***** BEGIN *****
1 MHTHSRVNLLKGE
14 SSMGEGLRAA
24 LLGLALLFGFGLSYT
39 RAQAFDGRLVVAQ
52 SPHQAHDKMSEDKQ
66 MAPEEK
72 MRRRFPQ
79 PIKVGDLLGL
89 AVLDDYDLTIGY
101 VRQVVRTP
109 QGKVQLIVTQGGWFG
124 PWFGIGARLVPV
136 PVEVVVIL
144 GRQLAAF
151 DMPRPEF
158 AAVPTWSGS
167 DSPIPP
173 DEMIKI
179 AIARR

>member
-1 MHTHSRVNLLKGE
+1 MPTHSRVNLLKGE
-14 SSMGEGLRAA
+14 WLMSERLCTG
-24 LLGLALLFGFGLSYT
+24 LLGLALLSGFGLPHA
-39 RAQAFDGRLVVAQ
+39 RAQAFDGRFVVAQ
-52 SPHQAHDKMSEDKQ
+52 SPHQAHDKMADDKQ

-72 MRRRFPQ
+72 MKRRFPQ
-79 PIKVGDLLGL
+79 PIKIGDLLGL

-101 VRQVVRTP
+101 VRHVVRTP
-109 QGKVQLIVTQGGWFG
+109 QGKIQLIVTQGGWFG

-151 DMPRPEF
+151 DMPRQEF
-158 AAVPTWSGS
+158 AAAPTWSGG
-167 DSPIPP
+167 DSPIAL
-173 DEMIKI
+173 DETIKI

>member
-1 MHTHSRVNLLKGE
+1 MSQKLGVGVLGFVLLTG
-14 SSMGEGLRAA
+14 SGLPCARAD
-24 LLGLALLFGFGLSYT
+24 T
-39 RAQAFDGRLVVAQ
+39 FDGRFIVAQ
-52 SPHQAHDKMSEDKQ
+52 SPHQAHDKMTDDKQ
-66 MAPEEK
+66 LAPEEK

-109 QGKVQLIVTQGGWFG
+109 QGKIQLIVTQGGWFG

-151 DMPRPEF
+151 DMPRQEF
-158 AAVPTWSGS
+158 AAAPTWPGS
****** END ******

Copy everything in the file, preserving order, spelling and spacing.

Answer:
1 MHTHSRVNLLKGE
14 SSMGEGLRAA
24 LLGLALLFGFGLSYT
39 RAQAFDGRLVVAQ
52 SPHQAHDKMSEDKQ
66 MAPEEK
72 MRRRFPQ
79 PIKVGDLLGL
89 AVLDDYDLTIGY
101 VRQVVRTP
109 QGKVQLIVTQGGWFG
124 PWFGIGARLVPV
136 PVEVVVIL
144 GRQLAAF
151 DMPRPEF
158 AAVPTWSGS
167 DSPIPP
173 DEMIKI
179 AIARR

>member
-1 MHTHSRVNLLKGE
+1 MPTHSRVNLLKGE
-14 SSMGEGLRAA
+14 WLMSERLCTG
-24 LLGLALLFGFGLSYT
+24 LLGLALLSGFGLPHA
-39 RAQAFDGRLVVAQ
+39 RAQAFDGRFVVAQ
-52 SPHQAHDKMSEDKQ
+52 SPHQAHDKMADDKQ

-72 MRRRFPQ
+72 MKRRFPQ
-79 PIKVGDLLGL
+79 PIKIGDLLGL

-101 VRQVVRTP
+101 VRHVVRTP
-109 QGKVQLIVTQGGWFG
+109 QGKIQLIVTQGGWFG

-151 DMPRPEF
+151 DMPRQEF
-158 AAVPTWSGS
+158 AAAPTWSGG
-167 DSPIPP
+167 DSPIAL
-173 DEMIKI
+173 DETIKI

>member
-1 MHTHSRVNLLKGE
+1 MSQKLGVGVLGFVLLTG
-14 SSMGEGLRAA
+14 SGLPCARAD
-24 LLGLALLFGFGLSYT
+24 T
-39 RAQAFDGRLVVAQ
+39 FDGRFIVAQ
-52 SPHQAHDKMSEDKQ
+52 SPHQAHDKMTDDKQ
-66 MAPEEK
+66 LAPEEK

-109 QGKVQLIVTQGGWFG
+109 QGKIQLIVTQGGWFG

-151 DMPRPEF
+151 DMPRQEF
-158 AAVPTWSGS
+158 AAAPTWPGS